All that and a tragic, shocking, still-mysterious death. If that doesn’t make for a page-turner, we don’t know what does! As one reader commented: “Suzanne Finstad's book was a best seller and deservedly so. No stone was left unturned to suss out the real Natalie Wood.”
Shop it: Natasha: The Biography of Natalie Wood, $14 (was $19), amazon.com
This, the middle and most provocative volume of Spoto’s trilogy about “the master of suspense” is no longer in print, which means it requires a bit more effort to get ahold of (only a bit; there are plenty of copies to be found in Amazon’s and Barnes & Noble’s marketplaces), but that will make it all the more impressive to its lucky recipient.
As the title implies, Spoto goes pretty deep and, well, dark in his portrait. As The New York Times said: “It is not a heroic portrait…that Donald Spoto has presented here. It is instead the picture of a severely repressed, even twisted, Victorian gentleman.” See also Spoto’s unsettling third volume, Spellbound by Beauty: Alfred Hitchcock and His Leading Ladies (2009), which is still in print.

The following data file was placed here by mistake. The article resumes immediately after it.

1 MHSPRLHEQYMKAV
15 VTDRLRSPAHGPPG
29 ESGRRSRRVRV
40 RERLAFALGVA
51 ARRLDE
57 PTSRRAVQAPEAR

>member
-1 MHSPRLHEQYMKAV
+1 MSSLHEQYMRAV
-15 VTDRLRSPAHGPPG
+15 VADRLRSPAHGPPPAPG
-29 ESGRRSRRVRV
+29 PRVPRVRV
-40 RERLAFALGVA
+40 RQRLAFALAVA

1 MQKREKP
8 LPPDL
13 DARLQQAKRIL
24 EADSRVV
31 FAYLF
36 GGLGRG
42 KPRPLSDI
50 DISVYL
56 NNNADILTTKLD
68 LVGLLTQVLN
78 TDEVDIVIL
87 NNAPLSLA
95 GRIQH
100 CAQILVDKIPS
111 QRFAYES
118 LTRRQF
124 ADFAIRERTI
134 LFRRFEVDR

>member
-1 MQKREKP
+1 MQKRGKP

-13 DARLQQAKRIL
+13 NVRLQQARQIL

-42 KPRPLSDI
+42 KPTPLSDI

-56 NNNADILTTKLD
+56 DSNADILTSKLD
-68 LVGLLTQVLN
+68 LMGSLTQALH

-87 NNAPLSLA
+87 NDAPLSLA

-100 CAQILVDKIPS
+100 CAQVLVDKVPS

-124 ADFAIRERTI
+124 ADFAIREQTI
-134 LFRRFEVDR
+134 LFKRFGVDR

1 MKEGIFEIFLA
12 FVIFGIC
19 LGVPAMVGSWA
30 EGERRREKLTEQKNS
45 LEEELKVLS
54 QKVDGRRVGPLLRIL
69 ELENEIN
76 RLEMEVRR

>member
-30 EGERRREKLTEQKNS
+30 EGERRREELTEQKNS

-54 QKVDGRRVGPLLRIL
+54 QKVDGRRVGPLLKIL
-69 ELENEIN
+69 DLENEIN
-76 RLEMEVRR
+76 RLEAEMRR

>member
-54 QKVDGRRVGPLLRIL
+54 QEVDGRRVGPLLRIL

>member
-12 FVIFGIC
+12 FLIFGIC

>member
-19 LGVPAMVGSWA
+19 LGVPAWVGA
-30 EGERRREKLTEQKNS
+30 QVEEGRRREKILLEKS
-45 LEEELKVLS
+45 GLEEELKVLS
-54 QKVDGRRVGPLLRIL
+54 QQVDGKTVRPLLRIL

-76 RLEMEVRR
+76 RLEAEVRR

Shop it: The Dark Side Of Genius: The Life of Alfred Hitchcock, $39, amazon.com
“An enormously moving and compelling account of a quixotic life defined by arduous toil and perpetual optimism” said a review in the Directors Guild Quarterly. They, and this book's title, ain’t lying—Micheaux was a true original. The son of slaves, and a onetime Pullman porter, he turned his attentions to creative pursuits, first as a novelist, then as what would be come to be called an auteur.
He wrote, directed and produced nearly 50 films between 1919 and 1948—comedies and dramas that bravely featured issues like lynching, rape, and labor exploitation. Maybe more revolutionary: He depicted educated, erudite, successful African-Americans with ordinary struggles, dreams, and desires.
Shop it: Oscar Micheaux: The Great and Only: The Life of America's First Black Filmmaker, $17, amazon.com